Better Together: Preventing pressure injuries in the PICU
Last year, faculty and staff in the pediatric intensive care unit were noticing a concerning trend: Many of the critically-ill patients with non-invasive ventilation were experiencing pressure injuries during their stay.
“Our quality indicators showed that pressure injuries were fairly common among our patients with non-invasive ventilators, and it was something that we wanted to find a solution for,” said Tonie Owens, R.N., clinical nurse specialist in the PICU. “So we brought together experts from a variety of fields — nurses, respiratory therapists, doctors and quality specialists — to completely rethink the way we were providing care.”
The results speak for themselves. Over the past 10 months, only one pressure injury from non-invasive ventilation has been reported, a significant drop from the months before.
Identifying best practices
When the patient safety problem was identified, a PICU nurse began researching best practices regarding skin injuries, with a focus on respiratory devices.
She brought her findings to unit committees, where they collaborated to meet the needs of patients and clinicians at Michigan Medicine. It was a process that involved feedback from a number of different specialists.
“Our respiratory therapists have specialized knowledge related to ventilation, while our nurses have expertise in pressure injury prevention,” Owens said. “By putting our heads together, we were able to find ways to get better outcomes for our patients.”
So what were some of the changes that were implemented?
First, there is now a standard of taking off a patient’s mask every six hours, cleaning the skin underneath it and repositioning it when it is placed back on.
There is also improved education among clinicians, who are now better equipped to spot skin injuries and know when to reposition a mask.
“Our clinicians can take the information they now know and inform parents what the plan is, why we are implementing it and how they can help,” Owens said. “Parents are partners in the care of their children and it has led to a stronger relationship and an improved experience for everyone involved.”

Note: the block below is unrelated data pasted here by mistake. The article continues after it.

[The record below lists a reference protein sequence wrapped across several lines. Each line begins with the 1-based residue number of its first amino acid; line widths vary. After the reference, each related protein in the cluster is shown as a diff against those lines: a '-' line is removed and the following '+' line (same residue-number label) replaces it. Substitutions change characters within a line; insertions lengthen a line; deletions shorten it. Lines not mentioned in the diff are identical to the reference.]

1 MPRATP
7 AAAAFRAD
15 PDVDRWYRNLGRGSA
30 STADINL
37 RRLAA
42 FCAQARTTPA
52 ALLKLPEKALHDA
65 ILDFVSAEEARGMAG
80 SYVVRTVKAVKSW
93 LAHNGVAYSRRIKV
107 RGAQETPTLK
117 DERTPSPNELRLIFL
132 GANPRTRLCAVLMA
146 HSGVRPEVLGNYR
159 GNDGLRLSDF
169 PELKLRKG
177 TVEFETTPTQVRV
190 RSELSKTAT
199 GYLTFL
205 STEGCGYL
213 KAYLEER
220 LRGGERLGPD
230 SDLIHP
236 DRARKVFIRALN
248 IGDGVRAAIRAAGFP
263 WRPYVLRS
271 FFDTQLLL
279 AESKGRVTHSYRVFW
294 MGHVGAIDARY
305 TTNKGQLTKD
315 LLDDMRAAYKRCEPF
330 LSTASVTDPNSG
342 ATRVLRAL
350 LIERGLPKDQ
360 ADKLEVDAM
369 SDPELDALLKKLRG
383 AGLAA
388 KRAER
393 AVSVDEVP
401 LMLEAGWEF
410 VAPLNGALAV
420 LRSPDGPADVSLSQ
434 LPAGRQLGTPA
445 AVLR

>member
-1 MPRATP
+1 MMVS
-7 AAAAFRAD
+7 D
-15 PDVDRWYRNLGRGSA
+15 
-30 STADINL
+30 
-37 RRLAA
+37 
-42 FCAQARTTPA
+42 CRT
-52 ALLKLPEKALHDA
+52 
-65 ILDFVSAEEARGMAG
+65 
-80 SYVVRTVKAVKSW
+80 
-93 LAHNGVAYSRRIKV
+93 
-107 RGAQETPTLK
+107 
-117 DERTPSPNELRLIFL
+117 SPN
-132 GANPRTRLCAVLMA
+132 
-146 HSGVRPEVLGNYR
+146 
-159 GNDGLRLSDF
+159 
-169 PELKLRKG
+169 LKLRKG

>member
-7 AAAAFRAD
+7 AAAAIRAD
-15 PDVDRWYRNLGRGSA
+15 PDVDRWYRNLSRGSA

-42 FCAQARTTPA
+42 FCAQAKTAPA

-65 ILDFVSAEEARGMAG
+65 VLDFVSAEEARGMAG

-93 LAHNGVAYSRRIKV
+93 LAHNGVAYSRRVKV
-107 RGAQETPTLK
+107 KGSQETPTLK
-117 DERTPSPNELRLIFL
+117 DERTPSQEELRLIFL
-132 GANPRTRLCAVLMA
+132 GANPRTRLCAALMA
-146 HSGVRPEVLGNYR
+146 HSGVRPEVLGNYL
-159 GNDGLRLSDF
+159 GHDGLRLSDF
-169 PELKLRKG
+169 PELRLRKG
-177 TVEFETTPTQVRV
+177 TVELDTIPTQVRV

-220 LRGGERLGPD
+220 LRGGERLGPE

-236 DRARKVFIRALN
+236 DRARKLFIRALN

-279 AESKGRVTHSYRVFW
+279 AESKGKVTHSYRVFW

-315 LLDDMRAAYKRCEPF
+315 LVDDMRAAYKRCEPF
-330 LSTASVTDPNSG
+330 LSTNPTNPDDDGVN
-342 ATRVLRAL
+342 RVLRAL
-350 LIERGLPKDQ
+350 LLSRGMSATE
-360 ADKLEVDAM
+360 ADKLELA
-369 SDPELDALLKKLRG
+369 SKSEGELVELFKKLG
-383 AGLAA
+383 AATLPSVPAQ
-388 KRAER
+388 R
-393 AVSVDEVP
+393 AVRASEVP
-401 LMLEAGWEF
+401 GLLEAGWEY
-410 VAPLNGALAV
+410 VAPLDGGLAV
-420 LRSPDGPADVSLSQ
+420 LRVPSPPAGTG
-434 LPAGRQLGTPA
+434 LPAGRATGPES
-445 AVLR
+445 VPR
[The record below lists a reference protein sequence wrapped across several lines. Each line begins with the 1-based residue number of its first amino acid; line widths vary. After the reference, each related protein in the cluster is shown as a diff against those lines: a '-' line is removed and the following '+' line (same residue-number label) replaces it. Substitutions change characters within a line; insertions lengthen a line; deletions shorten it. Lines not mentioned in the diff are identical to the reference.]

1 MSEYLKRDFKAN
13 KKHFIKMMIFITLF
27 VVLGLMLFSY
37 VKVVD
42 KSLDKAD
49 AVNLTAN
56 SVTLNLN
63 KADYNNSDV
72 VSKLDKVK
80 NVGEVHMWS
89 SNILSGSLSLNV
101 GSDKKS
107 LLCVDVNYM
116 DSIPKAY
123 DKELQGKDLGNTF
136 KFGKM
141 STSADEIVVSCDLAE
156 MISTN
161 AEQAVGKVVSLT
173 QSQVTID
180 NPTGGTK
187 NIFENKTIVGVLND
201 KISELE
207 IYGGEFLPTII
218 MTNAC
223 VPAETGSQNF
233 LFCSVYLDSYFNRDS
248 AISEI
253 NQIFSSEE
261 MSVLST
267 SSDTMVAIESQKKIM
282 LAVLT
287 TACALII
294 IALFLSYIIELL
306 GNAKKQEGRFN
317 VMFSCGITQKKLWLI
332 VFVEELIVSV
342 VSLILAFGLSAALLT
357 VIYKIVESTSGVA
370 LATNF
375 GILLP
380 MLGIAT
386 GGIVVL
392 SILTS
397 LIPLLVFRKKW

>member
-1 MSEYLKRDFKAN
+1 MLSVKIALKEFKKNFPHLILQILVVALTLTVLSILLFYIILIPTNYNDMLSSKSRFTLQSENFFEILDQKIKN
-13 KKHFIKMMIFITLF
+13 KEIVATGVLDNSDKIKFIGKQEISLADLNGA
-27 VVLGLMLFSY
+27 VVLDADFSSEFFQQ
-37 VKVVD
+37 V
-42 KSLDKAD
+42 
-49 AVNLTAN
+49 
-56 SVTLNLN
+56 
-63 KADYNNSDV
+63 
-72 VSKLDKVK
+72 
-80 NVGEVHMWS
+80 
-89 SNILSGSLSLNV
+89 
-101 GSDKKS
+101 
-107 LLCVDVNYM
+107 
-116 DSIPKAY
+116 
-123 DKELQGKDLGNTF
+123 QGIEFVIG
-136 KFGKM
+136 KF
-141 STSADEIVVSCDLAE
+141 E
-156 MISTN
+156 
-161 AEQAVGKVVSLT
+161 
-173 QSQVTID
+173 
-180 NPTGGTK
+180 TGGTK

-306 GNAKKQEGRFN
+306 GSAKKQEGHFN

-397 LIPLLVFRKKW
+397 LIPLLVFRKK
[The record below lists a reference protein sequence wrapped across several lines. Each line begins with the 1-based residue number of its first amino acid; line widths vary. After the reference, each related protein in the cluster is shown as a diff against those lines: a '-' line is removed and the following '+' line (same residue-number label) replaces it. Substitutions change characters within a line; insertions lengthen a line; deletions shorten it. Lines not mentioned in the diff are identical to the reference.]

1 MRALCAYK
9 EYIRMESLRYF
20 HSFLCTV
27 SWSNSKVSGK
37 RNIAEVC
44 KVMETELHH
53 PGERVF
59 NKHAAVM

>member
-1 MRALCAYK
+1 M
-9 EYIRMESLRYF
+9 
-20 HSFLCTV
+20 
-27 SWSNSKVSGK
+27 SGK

Revamping the workflow
Such improved practices carried with them a multitude of other adjustments. For instance, whenever a mask is being removed and cleaned, at least two staff members must be in the room.
“Even though it is just the mask being removed and not the ventilator itself, we need to ensure that our patients remain as safe as possible when their mask is not on,” said Jeff Cain, respiratory therapy supervisor for the PICU. “So both a nurse and RT must be present during that process.”
That led to a change in workflow, giving team members the bandwidth to carry out the cleanings and, eventually, reduce patient harm.
“The key was communication,” Cain said. “We talked about these processes every day at our DMS huddle, so our clinicians knew what was coming and what was going to be expected from them, and they all bought in.”
Physicians also have served as partners in the process, as have members of the quality team.
“We are constantly measuring data to ensure that our new practices are having the desired effect and that these improvements are sustainable,” Cain said.
Team members are also encouraged to speak up at the daily huddle if there are any issues with the workflows or new procedures.
It’s a group effort that is paying off for patients.
“We’ve empowered our faculty and staff to make a difference and improve the care we provide,” Owens said. “When we work together as a team, we do our best work. This whole experience is proof of that.”